The Business Council of New York State, the state’s leading statewide business and industry association, opposes S.8119/A.10714,that would amend the Railroad Law, the Transportation Law, the Highway Law, and the Vehicle and Traffic Law.
The legislation’s creation of a new Section 53-f of the Railroad Law, would establish a program of joint inspection of highway grade crossing signals that are interconnected with highway traffic signals. This would potentially grant access to the components of the railway grade crossing signal system to unauthorized, non-railroad personnel. This legislation is opposed by our rail members, due to access and control issues at the many points throughout the system.
In regards to bridge inspections, the legislation amends Section 236 of the Highway Law in an effort to conform state law to the requirements set forth in the federal Rail Safety Improvement Act of 2008. However, instead of achieving conformance, this change would bring many state laws into conflict with federal regulations, which, due to federal law preemptions of state law in the area of railroad bridges (and other rail-related matters such as track and railroad cars) creates confusion. In fact, the changes elevate the state Commissioner of Transportation’s authority to a level residing exclusively within the Federal Railroad Administration.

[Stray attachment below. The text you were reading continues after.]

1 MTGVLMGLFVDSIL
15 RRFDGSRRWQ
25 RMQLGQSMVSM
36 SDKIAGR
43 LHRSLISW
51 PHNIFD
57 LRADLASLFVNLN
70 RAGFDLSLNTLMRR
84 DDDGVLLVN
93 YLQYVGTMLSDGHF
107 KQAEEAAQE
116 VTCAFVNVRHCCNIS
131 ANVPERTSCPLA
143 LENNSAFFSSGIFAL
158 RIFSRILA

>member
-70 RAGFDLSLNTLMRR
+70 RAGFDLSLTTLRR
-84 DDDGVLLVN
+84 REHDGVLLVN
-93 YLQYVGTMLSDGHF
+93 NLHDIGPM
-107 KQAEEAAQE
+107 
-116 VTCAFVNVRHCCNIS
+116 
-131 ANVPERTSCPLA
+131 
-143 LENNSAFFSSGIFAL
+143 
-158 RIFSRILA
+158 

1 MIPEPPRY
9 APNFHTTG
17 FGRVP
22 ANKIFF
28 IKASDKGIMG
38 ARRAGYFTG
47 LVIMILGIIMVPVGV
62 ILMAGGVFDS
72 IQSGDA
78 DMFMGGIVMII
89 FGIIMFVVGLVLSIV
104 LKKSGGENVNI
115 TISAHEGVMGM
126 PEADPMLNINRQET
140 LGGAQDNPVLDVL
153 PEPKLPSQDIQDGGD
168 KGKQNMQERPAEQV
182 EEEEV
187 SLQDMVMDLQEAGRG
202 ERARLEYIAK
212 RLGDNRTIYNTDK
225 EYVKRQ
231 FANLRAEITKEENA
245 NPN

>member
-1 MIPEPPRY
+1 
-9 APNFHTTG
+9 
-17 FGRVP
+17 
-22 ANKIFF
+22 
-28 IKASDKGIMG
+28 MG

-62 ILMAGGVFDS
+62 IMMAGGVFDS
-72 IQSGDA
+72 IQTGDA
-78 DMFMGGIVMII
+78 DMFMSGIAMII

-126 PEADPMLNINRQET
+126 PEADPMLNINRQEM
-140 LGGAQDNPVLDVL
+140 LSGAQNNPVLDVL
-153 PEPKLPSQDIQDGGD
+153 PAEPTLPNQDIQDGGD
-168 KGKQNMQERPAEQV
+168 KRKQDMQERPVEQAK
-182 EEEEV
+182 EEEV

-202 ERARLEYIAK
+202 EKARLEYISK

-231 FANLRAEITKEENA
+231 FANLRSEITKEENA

Section 5 of the legislation expands the definition of “railroad grade crossing” to include private roads thus reversing decades of established law in New York State that had excluded jurisdiction of private road grade crossings. This change will have far reaching implications and many unintended consequences in regards to private roads.
This legislation is being touted as a railroad safety package. While the idea of railroad safety is certainly in the public good, and the intent is laudable, the legislation has several serious flaws that will impact the rail industry, and by extension, the businesses and industries dependent on New York State’s vast rail infrastructure. In fact, we must note that the proposed package has only recently been introduced and as we understand it, has not yet been studied or vetted by the rail industry. S.8119/A.10714 was introduced just this week – on June 12. And the Departmental bills upon which much of this proposed legislation is drawn from, was only introduced on April 29 and has not even gone through committee let alone a review by the railroad industry.
With hundreds of businesses dependent on railroads, and the very commerce of New York State, and the interconnection with the State’s passenger network also impacted, The Business Council of New York State suggest the bill not be passed and instead, the industry be invited to discuss the package in a manner best suited to provide a long-term master plan for rail safety.
For the above reasons, The Business Council opposes S.8119/A.10714.